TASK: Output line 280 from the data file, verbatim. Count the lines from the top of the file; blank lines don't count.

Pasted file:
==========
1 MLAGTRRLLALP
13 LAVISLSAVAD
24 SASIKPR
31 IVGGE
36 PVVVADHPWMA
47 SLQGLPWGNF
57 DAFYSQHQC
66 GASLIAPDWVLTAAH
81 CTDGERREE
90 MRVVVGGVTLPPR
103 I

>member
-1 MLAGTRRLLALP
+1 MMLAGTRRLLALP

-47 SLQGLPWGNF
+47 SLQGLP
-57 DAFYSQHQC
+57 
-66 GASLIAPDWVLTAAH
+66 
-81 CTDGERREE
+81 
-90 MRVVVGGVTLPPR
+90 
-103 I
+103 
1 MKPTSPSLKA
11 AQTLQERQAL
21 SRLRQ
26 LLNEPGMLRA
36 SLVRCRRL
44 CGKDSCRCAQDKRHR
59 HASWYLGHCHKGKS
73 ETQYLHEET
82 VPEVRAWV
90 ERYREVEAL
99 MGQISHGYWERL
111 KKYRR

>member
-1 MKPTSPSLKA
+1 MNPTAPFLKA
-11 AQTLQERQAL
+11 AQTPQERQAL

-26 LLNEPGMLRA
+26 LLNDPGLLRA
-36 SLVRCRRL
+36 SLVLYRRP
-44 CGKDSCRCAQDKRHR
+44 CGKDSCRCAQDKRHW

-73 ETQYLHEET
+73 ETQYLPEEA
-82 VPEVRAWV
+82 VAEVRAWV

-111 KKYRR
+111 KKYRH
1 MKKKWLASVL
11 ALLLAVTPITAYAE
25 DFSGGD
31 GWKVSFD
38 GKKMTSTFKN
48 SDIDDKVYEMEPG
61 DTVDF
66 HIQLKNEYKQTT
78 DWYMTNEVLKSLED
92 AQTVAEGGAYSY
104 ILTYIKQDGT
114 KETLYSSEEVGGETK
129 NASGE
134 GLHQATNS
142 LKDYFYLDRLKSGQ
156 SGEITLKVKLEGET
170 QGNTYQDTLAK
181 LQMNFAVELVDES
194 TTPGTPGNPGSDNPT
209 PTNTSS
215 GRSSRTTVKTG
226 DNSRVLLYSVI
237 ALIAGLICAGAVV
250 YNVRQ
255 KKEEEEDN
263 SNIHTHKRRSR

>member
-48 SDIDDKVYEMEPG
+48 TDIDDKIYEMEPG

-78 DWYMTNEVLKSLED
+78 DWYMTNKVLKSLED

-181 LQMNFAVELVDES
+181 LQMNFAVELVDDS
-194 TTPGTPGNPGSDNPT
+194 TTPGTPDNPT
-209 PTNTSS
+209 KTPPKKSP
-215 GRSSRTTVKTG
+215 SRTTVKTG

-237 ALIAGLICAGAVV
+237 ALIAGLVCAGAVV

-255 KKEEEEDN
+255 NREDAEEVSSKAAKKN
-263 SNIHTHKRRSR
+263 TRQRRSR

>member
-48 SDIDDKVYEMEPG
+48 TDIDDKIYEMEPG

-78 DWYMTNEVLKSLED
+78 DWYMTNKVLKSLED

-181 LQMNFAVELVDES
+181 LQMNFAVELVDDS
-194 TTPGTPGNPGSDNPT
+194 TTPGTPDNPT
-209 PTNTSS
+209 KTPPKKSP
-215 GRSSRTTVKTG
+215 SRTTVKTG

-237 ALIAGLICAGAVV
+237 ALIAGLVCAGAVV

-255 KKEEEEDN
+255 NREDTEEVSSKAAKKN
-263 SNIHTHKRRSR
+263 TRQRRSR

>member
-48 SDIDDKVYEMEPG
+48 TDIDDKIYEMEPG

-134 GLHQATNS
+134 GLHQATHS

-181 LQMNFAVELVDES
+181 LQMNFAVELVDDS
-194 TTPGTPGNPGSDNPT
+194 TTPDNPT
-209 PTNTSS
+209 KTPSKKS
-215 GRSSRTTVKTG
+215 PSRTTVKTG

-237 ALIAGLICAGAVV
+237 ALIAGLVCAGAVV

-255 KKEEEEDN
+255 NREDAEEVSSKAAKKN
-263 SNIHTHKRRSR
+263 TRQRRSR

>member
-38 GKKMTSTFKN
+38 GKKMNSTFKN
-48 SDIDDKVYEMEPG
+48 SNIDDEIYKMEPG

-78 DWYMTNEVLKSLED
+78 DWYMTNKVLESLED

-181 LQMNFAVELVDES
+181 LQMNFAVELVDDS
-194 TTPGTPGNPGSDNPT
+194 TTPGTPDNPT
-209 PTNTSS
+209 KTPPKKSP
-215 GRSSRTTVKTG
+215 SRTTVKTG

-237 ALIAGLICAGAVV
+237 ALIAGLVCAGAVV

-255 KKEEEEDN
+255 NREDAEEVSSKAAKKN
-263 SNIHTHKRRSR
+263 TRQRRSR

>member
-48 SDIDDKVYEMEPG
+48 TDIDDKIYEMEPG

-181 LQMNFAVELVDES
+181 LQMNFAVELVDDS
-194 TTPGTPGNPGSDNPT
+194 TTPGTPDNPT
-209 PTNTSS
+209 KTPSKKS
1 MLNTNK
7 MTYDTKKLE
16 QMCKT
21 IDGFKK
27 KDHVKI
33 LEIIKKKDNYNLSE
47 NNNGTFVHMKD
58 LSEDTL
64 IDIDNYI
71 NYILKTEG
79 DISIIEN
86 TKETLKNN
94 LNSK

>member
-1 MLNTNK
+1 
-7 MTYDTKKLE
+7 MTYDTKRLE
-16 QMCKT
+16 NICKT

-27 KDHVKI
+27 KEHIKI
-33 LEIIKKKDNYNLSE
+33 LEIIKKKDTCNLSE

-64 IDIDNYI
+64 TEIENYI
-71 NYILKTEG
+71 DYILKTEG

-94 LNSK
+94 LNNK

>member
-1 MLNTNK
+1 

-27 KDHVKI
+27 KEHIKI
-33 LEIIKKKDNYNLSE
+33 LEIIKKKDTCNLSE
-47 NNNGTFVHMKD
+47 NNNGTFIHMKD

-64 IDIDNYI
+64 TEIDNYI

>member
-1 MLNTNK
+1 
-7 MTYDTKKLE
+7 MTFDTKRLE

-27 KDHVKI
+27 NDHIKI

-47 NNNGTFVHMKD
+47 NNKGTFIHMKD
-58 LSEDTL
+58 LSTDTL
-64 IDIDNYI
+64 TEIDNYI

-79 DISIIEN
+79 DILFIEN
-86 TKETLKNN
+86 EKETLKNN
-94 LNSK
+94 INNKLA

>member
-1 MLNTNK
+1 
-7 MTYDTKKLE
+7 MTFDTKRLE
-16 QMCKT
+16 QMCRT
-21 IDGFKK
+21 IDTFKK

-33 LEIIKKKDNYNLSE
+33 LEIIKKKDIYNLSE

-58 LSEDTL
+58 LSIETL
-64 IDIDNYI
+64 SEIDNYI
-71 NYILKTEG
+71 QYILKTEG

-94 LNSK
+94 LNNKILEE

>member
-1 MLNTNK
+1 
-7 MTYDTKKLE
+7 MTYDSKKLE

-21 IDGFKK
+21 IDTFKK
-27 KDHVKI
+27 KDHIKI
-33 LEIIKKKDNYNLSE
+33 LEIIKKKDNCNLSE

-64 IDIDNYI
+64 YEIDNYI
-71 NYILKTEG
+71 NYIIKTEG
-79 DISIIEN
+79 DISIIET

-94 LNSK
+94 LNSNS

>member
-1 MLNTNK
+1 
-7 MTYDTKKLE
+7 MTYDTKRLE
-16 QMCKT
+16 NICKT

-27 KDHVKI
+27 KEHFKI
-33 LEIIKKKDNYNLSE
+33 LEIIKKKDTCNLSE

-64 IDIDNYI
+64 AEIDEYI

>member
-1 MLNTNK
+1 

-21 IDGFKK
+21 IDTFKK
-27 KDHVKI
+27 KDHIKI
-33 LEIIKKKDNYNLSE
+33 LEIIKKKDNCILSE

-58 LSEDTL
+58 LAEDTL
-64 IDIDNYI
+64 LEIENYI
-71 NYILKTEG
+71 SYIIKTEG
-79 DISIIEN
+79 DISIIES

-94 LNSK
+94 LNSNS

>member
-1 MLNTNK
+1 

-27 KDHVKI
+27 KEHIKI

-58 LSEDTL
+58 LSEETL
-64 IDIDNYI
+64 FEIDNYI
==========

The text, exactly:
>member